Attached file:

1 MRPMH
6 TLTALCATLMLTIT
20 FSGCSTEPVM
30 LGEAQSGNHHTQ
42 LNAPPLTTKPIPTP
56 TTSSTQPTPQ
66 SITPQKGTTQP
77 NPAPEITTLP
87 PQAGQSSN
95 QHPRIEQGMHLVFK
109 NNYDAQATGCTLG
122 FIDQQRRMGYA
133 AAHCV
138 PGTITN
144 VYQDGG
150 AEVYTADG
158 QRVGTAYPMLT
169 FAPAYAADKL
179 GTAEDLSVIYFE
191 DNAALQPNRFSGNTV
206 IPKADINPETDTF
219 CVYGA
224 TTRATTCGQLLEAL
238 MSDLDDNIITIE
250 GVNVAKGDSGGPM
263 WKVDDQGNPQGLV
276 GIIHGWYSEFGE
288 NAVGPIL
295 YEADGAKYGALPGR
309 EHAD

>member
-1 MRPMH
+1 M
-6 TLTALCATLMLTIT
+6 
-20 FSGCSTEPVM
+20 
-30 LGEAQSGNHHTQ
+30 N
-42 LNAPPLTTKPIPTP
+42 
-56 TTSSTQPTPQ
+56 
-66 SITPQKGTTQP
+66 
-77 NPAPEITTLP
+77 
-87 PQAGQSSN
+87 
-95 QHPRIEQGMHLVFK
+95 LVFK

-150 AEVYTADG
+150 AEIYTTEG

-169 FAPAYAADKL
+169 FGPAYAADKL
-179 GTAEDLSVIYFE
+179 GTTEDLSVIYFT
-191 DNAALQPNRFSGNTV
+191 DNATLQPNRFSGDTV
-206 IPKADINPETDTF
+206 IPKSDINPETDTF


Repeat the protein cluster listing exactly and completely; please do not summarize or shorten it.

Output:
1 MRPMH
6 TLTALCATLMLTIT
20 FSGCSTEPVM
30 LGEAQSGNHHTQ
42 LNAPPLTTKPIPTP
56 TTSSTQPTPQ
66 SITPQKGTTQP
77 NPAPEITTLP
87 PQAGQSSN
95 QHPRIEQGMHLVFK
109 NNYDAQATGCTLG
122 FIDQQRRMGYA
133 AAHCV
138 PGTITN
144 VYQDGG
150 AEVYTADG
158 QRVGTAYPMLT
169 FAPAYAADKL
179 GTAEDLSVIYFE
191 DNAALQPNRFSGNTV
206 IPKADINPETDTF
219 CVYGA
224 TTRATTCGQLLEAL
238 MSDLDDNIITIE
250 GVNVAKGDSGGPM
263 WKVDDQGNPQGLV
276 GIIHGWYSEFGE
288 NAVGPIL
295 YEADGAKYGALPGR
309 EHAD

>member
-1 MRPMH
+1 M
-6 TLTALCATLMLTIT
+6 
-20 FSGCSTEPVM
+20 
-30 LGEAQSGNHHTQ
+30 N
-42 LNAPPLTTKPIPTP
+42 
-56 TTSSTQPTPQ
+56 
-66 SITPQKGTTQP
+66 
-77 NPAPEITTLP
+77 
-87 PQAGQSSN
+87 
-95 QHPRIEQGMHLVFK
+95 LVFK

-150 AEVYTADG
+150 AEIYTTEG

-169 FAPAYAADKL
+169 FGPAYAADKL
-179 GTAEDLSVIYFE
+179 GTTEDLSVIYFT
-191 DNAALQPNRFSGNTV
+191 DNATLQPNRFSGDTV
-206 IPKADINPETDTF
+206 IPKSDINPETDTF